Saturday, September 24, 2022

[Herpetology • 2022] Desmognathus valtos • Allocation of Salamandra auriculata Holbrook, 1838, with A New Species of Swamp-dwelling Dusky Salamander (Urodela: Plethodontidae: Desmognathus) from the Atlantic Coastal Plain


Desmognathus valtos  Pyron & Beamer, 2022

Carolina Swamp Dusky Salamander || DOI: 10.11646/zootaxa.5188.6.6

Most swamp-dwelling dusky salamanders of the genus Desmognathus from the Coastal Plain were long treated as a single species (Desmognathus auriculatus) ranging from east Texas to southeastern Virginia. This taxon concept was based on the name Salamandra auriculata Holbrook, 1838 with type locality Riceboro, Liberty County, Georgia and a type series that could not be located by later authors. Recent workers have been unable to locate or verify swamp-dwelling populations from east Texas and western Louisiana, which appear to be extirpated and may not have represented a distinct taxon from co-occurring lineages of D. conanti. Recent molecular phylogenies have supported at least four distinct species-level taxa within D. auriculatus. Populations from the Gulf Coastal Plain in eastern Louisiana, Mississippi, and southwestern Alabama were recently described as D. valentinei Means, Lamb, and Bernardo, 2017 and D. pascagoula Pyron, O’Connell, Lamb, and Beamer, 2022. This leaves two remaining species-level lineages with uncertain taxonomy and nomenclature: D. auriculatus A (Alabama, Florida, and Georgia), and D. auriculatus B/C (Georgia, South Carolina, and North Carolina), both of which occur near the type locality. We recently located a specimen at the Muséum national d’Histoire naturelle in Paris (MNHN 0.4675) that we concluded is one of Holbrook’s syntypes and designated it as the lectotype, but without allocation. Here, we use linear morphometrics to confidently allocate it to D. auriculatus A, bolstered by examination of three historical topotypic collections. This requires a new name for D. auriculatus B/C, which we describe as Desmognathus valtos sp. nov. (suggested common name: Carolina Swamp Dusky Salamander) from Otter Creek, Craven County, North Carolina. Other related and sympatric species of Desmognathus remain to be described from the Atlantic Coastal Plain and adjacent Piedmont of the southeastern United States.

Keywords: Amphibia, Carolina Swamp Dusky Salamander, Desmognathus valtos sp. nov., taxonomy, nomenclature, cryptic species

Holotype (MNHN 2021.0131/RAP0955) of Desmognathus valtos.
 Specimen is an adult (53.1mm SVL), possibly a female based on apparent lack of mental gland and lack of peramorphic or hypertrophied jaw musculature. The holotype exhibits the diagnostic greenish-grey ground color with a reddish-orange dorsal wash, orangish stripe with indistinct margins on the dorsal surface of the tail, yellowish or orangish portholes on the lateral surfaces in three rows, and granular ventral color-pattern with clusters of xanthophores and melanophores interspersed with white flecks and speckles.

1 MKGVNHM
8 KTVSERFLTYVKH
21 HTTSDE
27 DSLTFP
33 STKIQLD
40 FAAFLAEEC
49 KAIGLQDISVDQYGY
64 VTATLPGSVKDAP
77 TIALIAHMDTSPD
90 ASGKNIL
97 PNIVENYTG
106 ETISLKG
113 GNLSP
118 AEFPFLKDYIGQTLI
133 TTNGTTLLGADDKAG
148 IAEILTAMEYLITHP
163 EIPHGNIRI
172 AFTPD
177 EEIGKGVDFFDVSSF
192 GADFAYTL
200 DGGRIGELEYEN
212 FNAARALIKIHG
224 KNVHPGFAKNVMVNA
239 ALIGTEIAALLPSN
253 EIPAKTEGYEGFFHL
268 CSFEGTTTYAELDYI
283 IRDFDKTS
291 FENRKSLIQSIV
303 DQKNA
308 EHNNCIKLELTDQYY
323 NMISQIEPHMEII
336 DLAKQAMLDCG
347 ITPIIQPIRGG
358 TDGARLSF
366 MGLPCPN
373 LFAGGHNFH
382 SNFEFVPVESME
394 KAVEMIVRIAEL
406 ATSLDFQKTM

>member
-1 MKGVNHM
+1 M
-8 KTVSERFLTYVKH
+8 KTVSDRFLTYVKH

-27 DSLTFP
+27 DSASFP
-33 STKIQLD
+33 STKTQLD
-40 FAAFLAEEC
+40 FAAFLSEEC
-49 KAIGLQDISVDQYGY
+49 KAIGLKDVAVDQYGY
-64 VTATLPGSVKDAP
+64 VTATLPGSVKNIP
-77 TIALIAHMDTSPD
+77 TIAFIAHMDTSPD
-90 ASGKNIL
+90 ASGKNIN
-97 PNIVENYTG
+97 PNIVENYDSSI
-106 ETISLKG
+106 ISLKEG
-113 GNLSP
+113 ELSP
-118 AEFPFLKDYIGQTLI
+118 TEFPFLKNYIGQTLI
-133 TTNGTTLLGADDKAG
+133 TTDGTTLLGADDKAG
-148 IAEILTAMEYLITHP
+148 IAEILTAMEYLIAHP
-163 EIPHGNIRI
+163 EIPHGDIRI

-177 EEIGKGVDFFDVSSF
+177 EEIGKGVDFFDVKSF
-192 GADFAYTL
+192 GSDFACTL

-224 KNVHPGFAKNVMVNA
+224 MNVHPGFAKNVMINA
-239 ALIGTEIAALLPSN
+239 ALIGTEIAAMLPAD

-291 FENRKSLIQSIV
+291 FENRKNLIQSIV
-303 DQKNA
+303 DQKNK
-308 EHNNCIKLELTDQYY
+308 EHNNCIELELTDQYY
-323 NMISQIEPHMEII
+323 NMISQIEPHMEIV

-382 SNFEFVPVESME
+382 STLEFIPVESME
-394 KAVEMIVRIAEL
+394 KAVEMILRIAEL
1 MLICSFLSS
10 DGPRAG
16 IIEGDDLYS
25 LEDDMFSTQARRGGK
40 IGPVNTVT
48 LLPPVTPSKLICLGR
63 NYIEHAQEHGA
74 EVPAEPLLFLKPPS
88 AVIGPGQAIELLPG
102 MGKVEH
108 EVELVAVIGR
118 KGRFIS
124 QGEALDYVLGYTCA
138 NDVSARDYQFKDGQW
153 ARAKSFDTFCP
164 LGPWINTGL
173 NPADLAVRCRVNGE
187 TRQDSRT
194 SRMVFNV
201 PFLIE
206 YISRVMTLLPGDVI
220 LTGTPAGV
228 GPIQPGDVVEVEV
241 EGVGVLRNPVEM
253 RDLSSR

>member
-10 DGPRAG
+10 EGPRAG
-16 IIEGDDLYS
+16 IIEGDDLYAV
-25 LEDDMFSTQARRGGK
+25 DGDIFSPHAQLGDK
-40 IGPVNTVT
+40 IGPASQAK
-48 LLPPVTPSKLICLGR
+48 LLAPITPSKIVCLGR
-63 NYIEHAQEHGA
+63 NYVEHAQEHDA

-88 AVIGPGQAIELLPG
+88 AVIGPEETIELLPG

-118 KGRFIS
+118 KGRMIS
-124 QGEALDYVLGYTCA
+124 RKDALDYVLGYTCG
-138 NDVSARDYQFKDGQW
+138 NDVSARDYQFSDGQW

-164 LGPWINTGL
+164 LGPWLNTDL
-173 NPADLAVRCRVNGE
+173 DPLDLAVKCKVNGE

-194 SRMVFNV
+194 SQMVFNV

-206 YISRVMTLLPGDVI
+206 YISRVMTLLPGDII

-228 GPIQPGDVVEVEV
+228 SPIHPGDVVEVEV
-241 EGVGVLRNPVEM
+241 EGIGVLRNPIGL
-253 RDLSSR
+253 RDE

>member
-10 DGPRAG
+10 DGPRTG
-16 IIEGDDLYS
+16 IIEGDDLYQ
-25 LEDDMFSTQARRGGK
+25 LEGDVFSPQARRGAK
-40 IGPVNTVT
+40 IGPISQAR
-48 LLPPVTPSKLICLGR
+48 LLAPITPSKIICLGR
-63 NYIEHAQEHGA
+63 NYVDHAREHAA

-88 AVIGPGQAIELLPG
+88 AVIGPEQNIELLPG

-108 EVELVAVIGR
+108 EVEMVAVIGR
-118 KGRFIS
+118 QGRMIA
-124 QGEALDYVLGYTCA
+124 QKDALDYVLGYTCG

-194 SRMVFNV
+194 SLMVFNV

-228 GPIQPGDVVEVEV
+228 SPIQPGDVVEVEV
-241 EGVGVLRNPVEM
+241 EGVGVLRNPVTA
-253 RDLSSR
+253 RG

Paratype (AMNH A-193889/RAP2294) of Desmognathus valtos.
 Specimen is a small adult (41.2 mm SVL) showing the same diagnostic features as the holotype, with more prominent dorsal color-pattern and lateral white flecking or speckling that is characteristic of younger individuals, with the latter extending noticeably onto the dorsal surfaces.

Desmognathus valtos sp. nov. 
D. auriculatus Holbrook, 1838 (part: see Means 1999; most historical concepts of D. auriculatus included populations from GA, SC, and NC)

Diagnosis: In comparison with the re-description of Desmognathus auriculatus (Holbrook, 1838) by Means et al. (2017), D. valtos is a moderately-sized Dusky Salamander (17.2–62.4mm SVL for transformed specimens), typically with a dark greenish-grey ground color and orangish wash on the dorsal surfaces (Fig. 2). Smaller individuals often have visible remnants of orangish or reddish paired larval spots on the dorsum; differentiation between dorsal and lateral color pattern is typically absent in D. auriculatus, and larval patterning is usually obscured by darkening in even the smallest specimens. Differs significantly in overall size and shape from D. auriculatus, the greatest difference being proportionally longer torsos (longer AG). Tail is thick, girthy, and long, up to 106% SVL, typically less keeled than D. auriculatus, but still flattened at the terminus. Dorsal surface of tail typically exhibits a yellowish or orangish stripe with indistinct margins even in larger individuals (Fig. 2–5); such stripes are usually less colorful and prominent in D. auriculatus, particularly older specimens. Ventrolateral porthole markings with whitish, yellowish, orangish, or reddish pigment may occur in up to three rows (see Pyron et al. 2022b and references therein), but these are generally less prominent than in D. auriculatus. Ventral color pattern is typically relatively bright and granular, consisting of interspersed flecking of darkened melanophores, lighter xanthophores, and whitish speckling, while in D. auriculatus, “the belly is unmistakably black but may be densely peppered with small whitish or silvery speckling (Fig. 14c)” (Means et al. 2017). 

Etymology: The specific epithet is a non-Latin noun used in apposition, from the Greek váltos (βάλτος) for “swamp,” in reference to the primary habitat of the species. We suggest the common name “Carolina Swamp Dusky Salamander.” 
 R. Alexander Pyron and David A. Beamer. 2022. Allocation of Salamandra auriculata Holbrook, 1838, with A New Species of Swamp-dwelling Dusky Salamander (Plethodontidae: Desmognathus) from the Atlantic Coastal Plain. Zootaxa. 5188(6); 587-595. DOI: 10.11646/zootaxa.5188.6.6